How to Combat First Impression Bias While Interviewing

First impressions only happen once. There is no way to go back in time and re-do the first time you met someone. We are also very strongly attuned to rely on our first impressions, and this can blindside us if our original impression is wrong. 

In the hiring process, understanding this is an important aspect of being a good interviewer. By being aware of your personal first impression bias, you can learn to negate its effects and make the right choice. 

Understanding First Impression Bias 

Before getting into ways to combat first impression bias, it is important to understand exactly what it is. Everyone, no matter who they are, makes an impression based on preconceived notions and biases regardless of whether they are aware of them or not. 

An example of an unconscious bias that could stem from a first impression is meeting a tall person for an interview. In this example, a very tall person is more intimidating and has physical advantages over you as opposed to a short person who would not invoke anxiety due to their physical size. 

Depending on your own personal biases, the simple fact that the interviewee is tall may make you view them more or less favorably despite their height having nothing to do with their ability to perform the job well. You may unconsciously and unfairly give them positive traits like confidence and steadfastness or negative traits like arrogance or stubbornness.

Interview Without First Impression Bias 

Being an objective interviewer can be a challenge since people from all walks of life, ages, educational backgrounds, and cultures may apply for a job. 

Common misconceptions can be a strong indicator of first impression bias such as believing a person of foreign descent won’t understand English well. If the interviewee is clearly from another country, you may find yourself speaking in more plain terms and slower before getting to know exactly what their English speaking ability is. This could come across as condescending. 

The most simple and straightforward way to avoid such first impression bias is to conduct a phone interview first. This allows you to avoid most preconceived notions and not make any judgments based on appearances.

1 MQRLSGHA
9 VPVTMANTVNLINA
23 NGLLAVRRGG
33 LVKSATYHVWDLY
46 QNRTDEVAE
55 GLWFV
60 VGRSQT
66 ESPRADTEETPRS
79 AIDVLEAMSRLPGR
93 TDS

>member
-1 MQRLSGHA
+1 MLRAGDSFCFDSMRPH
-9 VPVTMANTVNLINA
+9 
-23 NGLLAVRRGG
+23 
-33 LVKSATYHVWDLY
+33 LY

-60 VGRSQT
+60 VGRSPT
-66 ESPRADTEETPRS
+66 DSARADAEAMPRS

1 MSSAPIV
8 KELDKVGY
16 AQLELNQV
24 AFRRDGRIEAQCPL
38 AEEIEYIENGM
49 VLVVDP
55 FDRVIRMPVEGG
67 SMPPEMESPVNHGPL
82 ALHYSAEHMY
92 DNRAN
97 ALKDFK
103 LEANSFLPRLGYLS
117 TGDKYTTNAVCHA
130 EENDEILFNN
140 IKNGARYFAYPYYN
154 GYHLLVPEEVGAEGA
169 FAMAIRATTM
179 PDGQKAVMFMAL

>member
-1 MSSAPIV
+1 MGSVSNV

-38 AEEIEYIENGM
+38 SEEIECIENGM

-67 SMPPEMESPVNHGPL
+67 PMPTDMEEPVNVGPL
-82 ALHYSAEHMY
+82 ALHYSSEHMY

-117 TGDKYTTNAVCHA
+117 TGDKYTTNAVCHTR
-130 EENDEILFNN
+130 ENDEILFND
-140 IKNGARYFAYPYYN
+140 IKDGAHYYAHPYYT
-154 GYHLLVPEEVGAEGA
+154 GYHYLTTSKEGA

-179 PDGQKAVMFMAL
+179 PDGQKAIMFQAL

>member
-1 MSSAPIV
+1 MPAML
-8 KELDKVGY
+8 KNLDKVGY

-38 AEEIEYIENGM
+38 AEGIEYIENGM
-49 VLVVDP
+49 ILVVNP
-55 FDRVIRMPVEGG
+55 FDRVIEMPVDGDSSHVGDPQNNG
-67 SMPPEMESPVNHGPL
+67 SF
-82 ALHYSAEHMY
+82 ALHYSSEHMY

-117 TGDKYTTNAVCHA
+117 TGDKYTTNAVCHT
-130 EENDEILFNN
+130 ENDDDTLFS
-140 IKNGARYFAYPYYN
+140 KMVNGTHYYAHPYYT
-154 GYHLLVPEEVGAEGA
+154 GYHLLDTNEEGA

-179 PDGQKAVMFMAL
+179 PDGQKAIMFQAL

Prepare Questions In Advance 

To avoid getting too personal or treading into dangerous waters during an interview with a prospective employee, it can help to write down your questions in advance. This will help prevent your questions from being influenced by your own first impression bias. 

There is nothing wrong with having your basic interview questions scripted in advance and it helps ensure that everyone interviewed is treated equally. 

Even questions of a personal nature can be phrased in a way that makes them appropriate to ask applicants of all genders and cultural backgrounds. 

Get an idea of what the applicant’s values are by asking subtle questions about hypothetical scenarios as opposed to outright asking them something that could be considered offensive. 

Consider Being On The Receiving End Of Your Interview 

One of the best ways to find out whether your interview process is objective and free of bias is to pretend to interview yourself. Use a quiet place and a mirror and don’t be afraid to go through each of your planned interview questions and ask yourself how you would answer and how you feel to be asked your particular questions. 

These questions should cover the gambit from work history, physical ability, educational background, cultural fit, and willingness to work with other employees and customers of diverse backgrounds. 

Even though you ask everything right, there is always a chance that you rub someone the wrong way and they will become defensive or offended. In this case, it is best to make a note of the issue and move on from it as quickly as possible. 

Unconscious First Impression Bias 

There are some other factors to consider that may affect how your next interview goes. Everything from watches, to teeth, makeup, gender, and clothing can all contribute to a first impression. 

Try to avoid assumptions such as the applicant is rich simply because they possess a nice watch. An example of this type of question would be, “you must be from a rich family, why would you want a job starting at this level?” 

If you think you may have a problem with unconscious first impression bias, you can consider asking a fellow employee to role-play the part of an applicant. This will give you a chance to go through your interview process and rehearse what you will say so you can revise your questions based on the feedback you receive. 

Eliminating first impression bias won’t come easy and it won’t happen overnight, but by expanding one’s awareness of what it is and how to counter it, it is possible to all but eliminates it. Make your next interview as objective as possible and ensure you get the right candidate for the job every time. 


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